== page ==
Hello & Goodbye

Happy New Year!

Without hesitation, I can say that I have never been happier to say goodbye to the old and hello to a new year.  Many of us view New Year’s Day as a new beginning.  It is the chance to make changes to diets, exercise routines, and daily habits in general.  All with the hope of making our lives better, healthier, and more prosperous.  This year, it is my hope that the curse of 2016 does not carry over and tarnish the gleaming promise of 2017.

In 2016, we lost music legends, prominent actors, and distinguished political figures.  Several of my childhood idols and heroes are among the now departed.  On top of the newsworthy deaths, we lost my dad to cancer in October.  An event that just serves to make the past year the worst of my life thus far.

My dad was truly a unique individual.

On the surface, he was an intimidating, big, bald guy who looked as though he could break a person into tiny little bits with no trouble.  He frightened more than one boy during my teenage years.  In fact, there was one date who arrived to pick me up for a Friday night out that left before I made it to the living room.  Just because my dad answered the door with a stern look on his face and a question.  Afterward, my dad felt horrible because I was left at home on a Friday night.  He later admitted that he’d always dreamed of answering the door to a boy and demanding to know, “Young man, exactly what are your intentions towards my daughter?”  It would seem that this boy’s intentions were not the purest.  I never saw him again and today I can’t even remember his name.

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My Dad sitting with my daughter. This was his favorite picture of all time.

Appearances and jokes aside, once dad spoke, it became obvious that he would not hurt a fly.  He was a kind man who never met a stranger in his life.  When he happened to meet someone new, he would try his best to find a familial connection to that person.  Either by blood or by marriage.  The funny thing is that he found a connection more often than not.

He always had a story to tell.  Long, rambling stories that often made no sense were a common theme.  He was full of stories about people you never knew.  He would start a story and you would listen and wait for the tie-in to the current topic.  Some time later, as your mind continued to try in vain to find a connection that did not exist, all memory of the previous conversation would disappear.  His stories often drove me crazy.  But I’m a little sad that my three-year-old daughter will never have the experience of sitting through one of his stories.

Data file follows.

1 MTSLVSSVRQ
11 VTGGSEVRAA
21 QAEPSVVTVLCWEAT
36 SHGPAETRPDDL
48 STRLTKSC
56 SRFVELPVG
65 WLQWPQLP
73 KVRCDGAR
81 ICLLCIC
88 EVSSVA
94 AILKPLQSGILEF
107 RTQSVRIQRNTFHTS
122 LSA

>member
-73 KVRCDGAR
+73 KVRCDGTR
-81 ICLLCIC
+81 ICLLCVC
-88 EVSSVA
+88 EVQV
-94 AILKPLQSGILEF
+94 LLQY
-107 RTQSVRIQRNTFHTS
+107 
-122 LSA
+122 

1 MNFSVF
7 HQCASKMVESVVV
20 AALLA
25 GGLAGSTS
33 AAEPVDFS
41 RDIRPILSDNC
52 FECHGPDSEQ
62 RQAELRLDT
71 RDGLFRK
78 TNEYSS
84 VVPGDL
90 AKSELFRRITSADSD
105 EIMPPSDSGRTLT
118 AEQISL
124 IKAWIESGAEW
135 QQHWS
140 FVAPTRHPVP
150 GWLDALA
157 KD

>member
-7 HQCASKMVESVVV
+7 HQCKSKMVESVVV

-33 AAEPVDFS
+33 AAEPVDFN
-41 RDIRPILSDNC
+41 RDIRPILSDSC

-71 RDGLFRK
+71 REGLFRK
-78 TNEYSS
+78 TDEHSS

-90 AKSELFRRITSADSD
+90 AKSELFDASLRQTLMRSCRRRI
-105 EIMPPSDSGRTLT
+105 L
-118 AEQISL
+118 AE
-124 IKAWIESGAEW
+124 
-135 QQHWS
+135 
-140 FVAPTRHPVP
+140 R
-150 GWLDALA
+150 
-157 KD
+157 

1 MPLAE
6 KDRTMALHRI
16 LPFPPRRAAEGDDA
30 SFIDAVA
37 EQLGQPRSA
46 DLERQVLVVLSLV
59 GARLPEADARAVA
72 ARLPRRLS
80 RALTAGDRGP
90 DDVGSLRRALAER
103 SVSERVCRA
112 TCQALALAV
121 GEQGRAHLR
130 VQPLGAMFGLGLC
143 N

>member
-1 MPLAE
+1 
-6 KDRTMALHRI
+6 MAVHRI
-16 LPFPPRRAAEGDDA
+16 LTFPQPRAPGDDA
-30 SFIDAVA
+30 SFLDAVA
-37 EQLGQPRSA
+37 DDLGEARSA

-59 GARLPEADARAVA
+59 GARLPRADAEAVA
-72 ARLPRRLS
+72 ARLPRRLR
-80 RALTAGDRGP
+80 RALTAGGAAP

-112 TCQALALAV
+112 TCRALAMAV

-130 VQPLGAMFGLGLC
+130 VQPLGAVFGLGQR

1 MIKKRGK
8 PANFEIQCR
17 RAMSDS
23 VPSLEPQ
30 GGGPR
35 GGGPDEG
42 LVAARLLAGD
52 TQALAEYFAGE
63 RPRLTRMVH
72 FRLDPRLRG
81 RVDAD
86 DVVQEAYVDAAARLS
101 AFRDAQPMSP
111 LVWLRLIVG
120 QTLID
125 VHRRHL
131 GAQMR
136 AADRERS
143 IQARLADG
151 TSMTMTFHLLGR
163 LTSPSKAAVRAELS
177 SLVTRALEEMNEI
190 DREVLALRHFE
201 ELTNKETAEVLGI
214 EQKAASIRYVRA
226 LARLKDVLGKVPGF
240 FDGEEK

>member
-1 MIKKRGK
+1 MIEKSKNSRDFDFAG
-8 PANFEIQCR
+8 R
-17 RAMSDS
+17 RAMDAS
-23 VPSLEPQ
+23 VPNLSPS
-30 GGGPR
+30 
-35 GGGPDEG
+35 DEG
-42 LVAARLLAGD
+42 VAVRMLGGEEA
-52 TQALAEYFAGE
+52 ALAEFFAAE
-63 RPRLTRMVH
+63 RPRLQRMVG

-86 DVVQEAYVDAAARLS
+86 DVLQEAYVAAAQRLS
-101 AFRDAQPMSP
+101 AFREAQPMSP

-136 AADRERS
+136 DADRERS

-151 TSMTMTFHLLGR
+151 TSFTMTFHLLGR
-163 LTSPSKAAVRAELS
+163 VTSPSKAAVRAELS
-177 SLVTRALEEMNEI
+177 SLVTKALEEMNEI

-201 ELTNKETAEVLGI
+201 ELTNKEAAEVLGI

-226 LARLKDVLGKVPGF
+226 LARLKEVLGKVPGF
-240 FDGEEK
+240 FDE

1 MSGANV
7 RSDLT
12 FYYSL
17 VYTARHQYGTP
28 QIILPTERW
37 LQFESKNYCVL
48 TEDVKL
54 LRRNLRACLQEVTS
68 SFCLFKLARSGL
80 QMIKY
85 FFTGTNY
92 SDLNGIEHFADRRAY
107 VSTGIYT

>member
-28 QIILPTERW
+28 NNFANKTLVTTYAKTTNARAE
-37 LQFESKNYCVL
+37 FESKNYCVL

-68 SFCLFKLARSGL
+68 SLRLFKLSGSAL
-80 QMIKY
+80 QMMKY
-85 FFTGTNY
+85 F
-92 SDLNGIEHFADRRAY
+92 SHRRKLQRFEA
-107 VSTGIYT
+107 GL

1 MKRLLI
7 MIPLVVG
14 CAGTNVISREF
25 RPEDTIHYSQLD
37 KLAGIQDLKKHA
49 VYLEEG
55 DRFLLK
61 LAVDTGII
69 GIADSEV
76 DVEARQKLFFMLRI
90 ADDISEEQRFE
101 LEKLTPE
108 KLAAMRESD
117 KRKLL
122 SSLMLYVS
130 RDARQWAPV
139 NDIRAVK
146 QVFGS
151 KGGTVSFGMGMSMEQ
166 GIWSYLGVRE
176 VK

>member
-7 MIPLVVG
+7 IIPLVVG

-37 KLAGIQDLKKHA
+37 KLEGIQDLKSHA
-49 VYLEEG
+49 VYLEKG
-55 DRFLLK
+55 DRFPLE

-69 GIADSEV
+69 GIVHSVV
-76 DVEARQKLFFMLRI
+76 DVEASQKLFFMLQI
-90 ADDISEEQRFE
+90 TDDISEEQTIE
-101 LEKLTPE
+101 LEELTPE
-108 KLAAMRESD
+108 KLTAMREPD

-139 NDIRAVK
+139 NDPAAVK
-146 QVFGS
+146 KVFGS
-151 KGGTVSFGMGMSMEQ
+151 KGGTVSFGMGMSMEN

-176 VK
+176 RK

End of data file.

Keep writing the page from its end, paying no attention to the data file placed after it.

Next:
I was a teenager when he came into my life, and he accepted … No.  He embraced me as his daughter even though he didn’t have to.  In fact, within a couple of months of his and my mom’s wedding, he asked my permission to legally adopt me.  I was your run-of-the-mill angry teenager at the time and I am ashamed to say that I turned him down flat.  He never brought up the subject again.  He also never wavered from loving me and always treated me as if I was his daughter by birth.

One of the few times I saw him with tears in his eyes was when I gave him a pocket knife with the word “Dad” engraved on it.  He cherished that knife, and he only carried it on special occasions.

We had almost no warning that he was sick, and his death caught us off guard.  We knew in a general sense that there was a problem with his health for about a month.  Then, we found out that he had pancreatic, liver, and intestinal cancers.  It was a Friday; a trip to the doctor led to a trip to the emergency room where he was admitted after they found the cancers.  Even though the doctors said he would be able to return to work in a week or so, he was gone two days later.

I am thankful that he did not suffer through a prolonged and what would have likely been a futile battle with cancer.  I am thankful that he experienced the joy of hearing my daughter call him “Paw-paw” for the first time ever during a hospital visit earlier on the day he died.  I miss him and I am sad that he is gone and that my daughter will never have shared memories of her Paw-paw.  I am filled with regret over things left unsaid and guilt over the infrequency of visits even though we lived a few minutes away from each other.  I am also overflowing with a selfish rage that he was gone so suddenly.

If I have learned anything this past year it is that life is short.  Too short.  My dad was only 66 years old.  I expected more time with him.  We all did.  But it wasn’t meant to be.

With that lesson fresh in my mind, my goal for 2017 is to leave nothing unsaid.  To make the most of every opportunity to tell the people closest to me that I love them.  To worry less about the small stuff, and focus more on the things that make me happy.

What about you?  Do you have New Year’s Resolutions this year?  Or have you given up on resolutions and plan to focus more on goals?  Leave a comment and let me know.

In my next post, I will delve into the many newsworthy names that we lost in 2016.  Until then, stay safe and treat each other kindly.

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